As we enter the new millenium it difficult to avoid thinking about how the world is changing. In the 1980’s few people had even seen a computer, let alone owned one. Now they are on most children’ christmas wish lists. In the 1990’s satellite television was a new and wondrous thing – no less than sixteen channels through one ariel! Compare that figure with the hundreds available today. Digital broadcasting has changed our lives to such an extent that the question is no longer ‘TV or not TV’ (to misquote Shakespear), but ‘Could we manage without it?’ Can you imagine life a hundred years ago, when there was neither television or radio. For us, it doesn’t bare thinking about, but perhaps our
great-grandparents were equally as content to sit around a piano as we are to stare at a screen. There would have been no disagreement about what channel to watch, at least.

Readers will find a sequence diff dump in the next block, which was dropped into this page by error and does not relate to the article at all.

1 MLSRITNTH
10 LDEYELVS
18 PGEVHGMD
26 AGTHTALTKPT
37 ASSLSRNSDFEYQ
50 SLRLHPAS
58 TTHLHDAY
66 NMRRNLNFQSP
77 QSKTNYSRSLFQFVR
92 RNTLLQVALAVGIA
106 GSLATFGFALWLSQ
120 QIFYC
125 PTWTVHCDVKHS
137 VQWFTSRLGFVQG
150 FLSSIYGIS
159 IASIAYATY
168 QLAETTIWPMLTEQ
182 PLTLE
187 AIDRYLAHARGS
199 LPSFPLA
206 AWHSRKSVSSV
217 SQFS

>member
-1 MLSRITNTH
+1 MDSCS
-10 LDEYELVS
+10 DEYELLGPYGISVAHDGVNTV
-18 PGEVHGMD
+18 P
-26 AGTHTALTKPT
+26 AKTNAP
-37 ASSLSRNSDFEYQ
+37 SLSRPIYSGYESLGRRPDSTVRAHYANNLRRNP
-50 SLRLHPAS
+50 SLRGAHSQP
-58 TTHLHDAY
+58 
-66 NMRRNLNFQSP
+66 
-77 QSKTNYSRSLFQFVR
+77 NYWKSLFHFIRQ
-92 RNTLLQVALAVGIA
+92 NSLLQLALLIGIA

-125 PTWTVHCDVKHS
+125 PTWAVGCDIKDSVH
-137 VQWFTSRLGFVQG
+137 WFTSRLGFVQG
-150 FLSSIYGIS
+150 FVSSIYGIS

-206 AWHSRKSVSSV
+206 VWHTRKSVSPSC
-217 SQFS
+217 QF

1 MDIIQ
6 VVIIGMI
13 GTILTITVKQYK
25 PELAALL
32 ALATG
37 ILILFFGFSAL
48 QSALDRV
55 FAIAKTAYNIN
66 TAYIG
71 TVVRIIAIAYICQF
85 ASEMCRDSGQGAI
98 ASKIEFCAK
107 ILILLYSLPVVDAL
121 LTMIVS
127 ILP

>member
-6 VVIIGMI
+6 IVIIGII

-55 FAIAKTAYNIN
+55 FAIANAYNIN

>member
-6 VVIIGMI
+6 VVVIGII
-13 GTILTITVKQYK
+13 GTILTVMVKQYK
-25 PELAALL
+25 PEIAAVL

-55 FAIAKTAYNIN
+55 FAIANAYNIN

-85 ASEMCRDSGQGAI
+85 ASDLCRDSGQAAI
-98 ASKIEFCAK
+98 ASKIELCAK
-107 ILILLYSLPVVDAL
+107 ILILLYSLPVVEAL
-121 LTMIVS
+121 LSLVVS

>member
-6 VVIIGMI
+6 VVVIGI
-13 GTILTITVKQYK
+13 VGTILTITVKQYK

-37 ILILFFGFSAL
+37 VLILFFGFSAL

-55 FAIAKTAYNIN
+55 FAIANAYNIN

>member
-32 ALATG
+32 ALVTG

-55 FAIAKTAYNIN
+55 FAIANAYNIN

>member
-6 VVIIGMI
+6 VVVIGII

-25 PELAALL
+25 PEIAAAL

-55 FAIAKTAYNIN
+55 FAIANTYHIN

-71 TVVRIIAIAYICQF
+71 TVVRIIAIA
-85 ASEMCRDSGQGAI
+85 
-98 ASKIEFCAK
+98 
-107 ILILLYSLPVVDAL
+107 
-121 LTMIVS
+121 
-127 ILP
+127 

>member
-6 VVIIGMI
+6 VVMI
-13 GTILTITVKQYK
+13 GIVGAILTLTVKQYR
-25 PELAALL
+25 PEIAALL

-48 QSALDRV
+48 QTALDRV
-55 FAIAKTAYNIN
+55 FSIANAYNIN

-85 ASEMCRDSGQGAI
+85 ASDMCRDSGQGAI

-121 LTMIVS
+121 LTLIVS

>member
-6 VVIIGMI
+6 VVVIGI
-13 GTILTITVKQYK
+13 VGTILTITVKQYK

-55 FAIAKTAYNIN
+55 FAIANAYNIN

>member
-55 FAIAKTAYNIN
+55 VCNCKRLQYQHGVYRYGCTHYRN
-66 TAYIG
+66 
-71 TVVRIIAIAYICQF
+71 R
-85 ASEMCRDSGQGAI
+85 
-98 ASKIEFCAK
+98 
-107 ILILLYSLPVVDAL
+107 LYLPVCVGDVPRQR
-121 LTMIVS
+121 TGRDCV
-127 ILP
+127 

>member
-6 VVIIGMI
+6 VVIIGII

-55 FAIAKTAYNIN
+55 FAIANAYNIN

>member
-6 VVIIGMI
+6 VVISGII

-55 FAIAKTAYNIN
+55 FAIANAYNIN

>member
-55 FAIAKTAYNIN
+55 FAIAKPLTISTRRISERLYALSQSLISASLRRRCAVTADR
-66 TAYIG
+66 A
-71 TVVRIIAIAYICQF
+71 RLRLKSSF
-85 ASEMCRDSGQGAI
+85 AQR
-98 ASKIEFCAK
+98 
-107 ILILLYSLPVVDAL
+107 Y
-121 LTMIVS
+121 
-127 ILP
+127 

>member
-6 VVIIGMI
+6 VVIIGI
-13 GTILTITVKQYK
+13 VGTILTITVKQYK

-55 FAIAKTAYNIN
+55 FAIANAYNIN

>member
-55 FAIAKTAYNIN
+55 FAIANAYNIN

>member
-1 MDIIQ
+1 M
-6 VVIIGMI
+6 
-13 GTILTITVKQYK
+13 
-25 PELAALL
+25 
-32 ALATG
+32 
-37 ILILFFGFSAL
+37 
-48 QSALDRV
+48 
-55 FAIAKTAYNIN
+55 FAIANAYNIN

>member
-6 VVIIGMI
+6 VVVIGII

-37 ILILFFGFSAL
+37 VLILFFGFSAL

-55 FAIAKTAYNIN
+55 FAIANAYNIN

Which would you chose as the best of the two period’s in which to live? In 1900 there was less leisure time, accommodation was terribly cramped and there were two word wars to come (not to mention the Spanish flu epidemic which was responsible for more deaths that the Second Worl War); a holiday was a luxury and there was no modern conveniences. I am not infering that all is now perfect. Today we have global warming, gridlocked traffic, GM foods, BSE, AIDS and many other unwelcome contractions, abbreviations and annagrams – problems all partly or wholy attributable to technological advances. On balance, though, I think I would prefer to take my chances in todays silicone-enhanced world of bits and bites than in the troubled times of our forbears.